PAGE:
Colombia's ELN rebels admit killing indigenous leader

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A rebel of Colombia's Marxist National Liberation Army (ELN) shows his armband while posing for a photograph, in the north-western jungles, Colombia August 31, 2017Image source, Reuters
Image caption,
The ELN rebel group said that its members were responsible for the death of Aulio Isarama Forastero

A Marxist rebel group in Colombia says its members killed an indigenous leader in the north of the country last week.

The man's death came less than a month after National Liberation Army (ELN) rebels declared a ceasefire as part of peace talks.

The ELN said that the killing had not been ordered but was in "self-defence".

The rebels said that they had seized Mr Isarama "to question him" about his alleged links to military intelligence services.

While he was being taken to an interrogation site, Mr Isarama tackled one of the guerrilla fighters, the ELN alleged, "leading to the tragic outcome".

Who are the ELN rebels?

Image source, Getty Images
Image caption,
The group has been fighting the Colombian state for more than five decades
  • The guerrilla group was founded in 1964 to fight against Colombia's unequal distribution of land and riches, inspired by the Cuban revolution of 1959
  • Over the decades, the group has attacked large landholders and multinational companies, and repeatedly blown up oil pipelines
  • To finance itself it has resorted to extortion, kidnappings and drug trafficking
  • It has been strongest in rural areas

The ELN leadership said that it had neither ordered nor given authorisation for the killing of Mr Isarama.

It also said that it remained committed to the ceasefire which came into force on 1 October.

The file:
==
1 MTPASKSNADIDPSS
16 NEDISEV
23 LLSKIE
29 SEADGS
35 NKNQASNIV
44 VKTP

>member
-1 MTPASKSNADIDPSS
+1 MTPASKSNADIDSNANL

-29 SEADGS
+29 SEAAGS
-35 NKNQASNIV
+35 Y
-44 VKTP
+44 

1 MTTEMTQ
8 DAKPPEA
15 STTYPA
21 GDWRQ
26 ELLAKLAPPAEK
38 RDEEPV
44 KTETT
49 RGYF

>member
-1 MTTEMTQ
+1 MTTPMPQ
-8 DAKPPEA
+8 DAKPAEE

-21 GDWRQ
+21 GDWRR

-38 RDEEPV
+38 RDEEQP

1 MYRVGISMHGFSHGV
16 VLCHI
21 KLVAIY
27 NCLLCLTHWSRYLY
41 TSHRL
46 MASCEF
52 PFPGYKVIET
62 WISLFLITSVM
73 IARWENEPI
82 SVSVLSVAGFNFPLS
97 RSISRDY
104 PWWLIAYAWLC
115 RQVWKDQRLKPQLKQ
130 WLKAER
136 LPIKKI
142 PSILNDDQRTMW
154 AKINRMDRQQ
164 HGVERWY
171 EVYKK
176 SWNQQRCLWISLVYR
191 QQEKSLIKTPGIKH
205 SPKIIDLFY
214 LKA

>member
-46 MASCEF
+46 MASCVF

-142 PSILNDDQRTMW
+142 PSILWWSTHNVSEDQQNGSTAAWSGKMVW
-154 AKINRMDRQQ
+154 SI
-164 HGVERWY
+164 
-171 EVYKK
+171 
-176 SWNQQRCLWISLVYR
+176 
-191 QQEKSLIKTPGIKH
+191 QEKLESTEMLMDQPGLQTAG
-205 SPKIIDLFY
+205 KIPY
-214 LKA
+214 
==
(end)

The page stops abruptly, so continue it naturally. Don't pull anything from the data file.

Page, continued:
But Juan Camilo Restrepo, the chief government negotiator at peace talks with the ELN, called the killing "deplorable".

Mr Restrepo wrote on Twitter that it would be up to those monitoring the ceasefire to take a stand on the matter, as well as the judiciary, as the killing was "a terrible crime".

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On Friday, Colombian President Juan Manuel Santos said that if it was proven that the ELN was behind the death, it would constitute a breach of the ceasefire.

The group released its statement saying it was responsible on Sunday.

Indigenous groups from northern Chocó province had said from the beginning that the rebel group was responsible for Mr Isarama's killing.

They said five armed men in ELN uniforms led Mr Isarama away and that they heard shots two hours later.

They also said that the rebel group continued to lay mines in their areas and threaten their communities.

Peace negotiations between the ELN and the government started in February. The bilateral ceasefire was seen as the biggest achievement of the talks so far.